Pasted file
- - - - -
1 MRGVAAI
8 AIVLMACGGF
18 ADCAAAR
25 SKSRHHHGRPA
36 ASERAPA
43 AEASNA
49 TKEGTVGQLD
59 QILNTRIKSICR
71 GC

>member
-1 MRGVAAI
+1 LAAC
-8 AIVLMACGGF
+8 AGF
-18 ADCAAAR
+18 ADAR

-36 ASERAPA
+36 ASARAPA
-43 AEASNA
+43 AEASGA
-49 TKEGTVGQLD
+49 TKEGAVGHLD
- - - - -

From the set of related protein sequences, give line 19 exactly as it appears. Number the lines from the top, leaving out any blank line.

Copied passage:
-43 AEASNA